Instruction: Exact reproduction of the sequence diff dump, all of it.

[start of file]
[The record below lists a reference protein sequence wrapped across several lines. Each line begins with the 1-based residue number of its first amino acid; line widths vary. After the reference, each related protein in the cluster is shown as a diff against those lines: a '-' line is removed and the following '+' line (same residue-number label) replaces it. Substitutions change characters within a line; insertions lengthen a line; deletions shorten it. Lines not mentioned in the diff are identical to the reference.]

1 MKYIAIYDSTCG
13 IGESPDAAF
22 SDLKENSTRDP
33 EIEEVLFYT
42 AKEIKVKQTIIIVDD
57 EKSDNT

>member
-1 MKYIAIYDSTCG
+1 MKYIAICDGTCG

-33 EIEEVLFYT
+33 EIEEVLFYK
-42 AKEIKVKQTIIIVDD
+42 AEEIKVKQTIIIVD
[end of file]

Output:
[The record below lists a reference protein sequence wrapped across several lines. Each line begins with the 1-based residue number of its first amino acid; line widths vary. After the reference, each related protein in the cluster is shown as a diff against those lines: a '-' line is removed and the following '+' line (same residue-number label) replaces it. Substitutions change characters within a line; insertions lengthen a line; deletions shorten it. Lines not mentioned in the diff are identical to the reference.]

1 MKYIAIYDSTCG
13 IGESPDAAF
22 SDLKENSTRDP
33 EIEEVLFYT
42 AKEIKVKQTIIIVDD
57 EKSDNT

>member
-1 MKYIAIYDSTCG
+1 MKYIAICDGTCG

-33 EIEEVLFYT
+33 EIEEVLFYK
-42 AKEIKVKQTIIIVDD
+42 AEEIKVKQTIIIVD